I guess this is a warning about where you choose to host your web site if someone – anyone – might object to it.
There’s been some talk about abuse of police power with the ill-advised “Fitwatch” website takedown. For those unaware, the site hosted some useful guidelines on how to get rid of any evidence if you’d been anywhere near Millbank tower last weekend. I may disagree with the opinions in the article and with the occupation but given the “arrest first, find an excuse to charge someone later after digging through their stuff” approach taken by many police, I don’t personally think there is anything particularly objectionable in having that content available. Any regular viewer of the multitude of American crime dramas such as Dexter or CSI probably figured it out for themselves anyway.
It was pretty obvious it was going to backfire. If you want to get the public’s attention, ban something.
Publicity-by-banning works if it’s either playing a single on Radio 1 single or a web site. Unsurprisingly, it’s now pretty hard to use Twitter or any other social networking medium without stumbling across links to copies of the FITwatch content and the web site has been put back up with new hosts barely 24 hours after it was taken down.
But the police had no more power in this case than your average UK citizen. The web site was hosted in the United States, not in this country. (It looks like it was hosted by a company called “Hostclear” who have UK pricing but from what I can tell, no UK presence, not even a sales office) In my day job, I often have to tell US solicitors that their beloved laws to not apply in this country so terribly sorry, but we can’t help you. I’ve even on occasion had to tell US District Courts the same thing, because they somehow think their court orders have magic powers over here too.
Strangely, Americans tend not to take the opposite view: They recognise that our laws do not apply to them.
So why was it taken down? It seems the police used a very nefarious tactic. They asked nicely, pointing out details that meant it probably violated the hosting companies Acceptable Use Policy, wrapped up in a bit of official-looking talk. There may have been aggressive use of police headed paper involved as well, although one assumes unleashing the headed paper requires authorisation from a senior officer.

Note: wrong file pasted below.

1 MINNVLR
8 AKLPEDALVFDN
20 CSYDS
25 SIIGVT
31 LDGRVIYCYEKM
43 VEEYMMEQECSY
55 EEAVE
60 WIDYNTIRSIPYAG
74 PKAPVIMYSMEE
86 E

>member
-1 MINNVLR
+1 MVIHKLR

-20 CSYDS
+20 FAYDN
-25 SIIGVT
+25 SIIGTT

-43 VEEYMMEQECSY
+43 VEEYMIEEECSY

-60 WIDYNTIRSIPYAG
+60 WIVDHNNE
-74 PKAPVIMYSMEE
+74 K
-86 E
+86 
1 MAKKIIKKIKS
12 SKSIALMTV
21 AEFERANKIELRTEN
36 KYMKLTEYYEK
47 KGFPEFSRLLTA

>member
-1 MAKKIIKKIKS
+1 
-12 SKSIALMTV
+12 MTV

The hosts, in their Acceptible Use Policy list a number of items that the FITwatch web site might have fallen under, but most likely seems their restriction of “sites promoting illegal activities”. Typically, one would expect that the police would need to have at least some sort of proof that they were promoting illegal activities beyond their say so, but a good starting point to consider when thinking about how US web site hosts will respond is the Digital Millennium Copyright Act. In the case of copyright material, it gets taken down the moment someone alleges copyright violation, regardless of merit. It’s then up to the user to object if they want it back up, and this mentality does tend to spill over to other non-copyright aspects of handling complaints of abuse.
It’s also a complete pain having to defend against legal action and a web host in a highly competitive market typically can’t afford to start hiring solicitors, so they’ll likely have wanted to dump the site as soon as possible to save hassle.
The new hosting provider is also in the United States. I assume, given the publicity surrounding this case, that there is a good chance the hosting provider already knows what they’re getting themselves in to so a simple letter from the Metropolitan Police will not be sufficient to get the site taken down. I notice the site is still using it’s .org.uk domain name – that’s the real weak point the police could go after now, if they haven’t learnt their lesson and are silly enough to try to pursue it. It would not at all surprise me if FITwatch go off and register – and publicise – alternate domain names in territories that might be less amenable to taking down content such as this.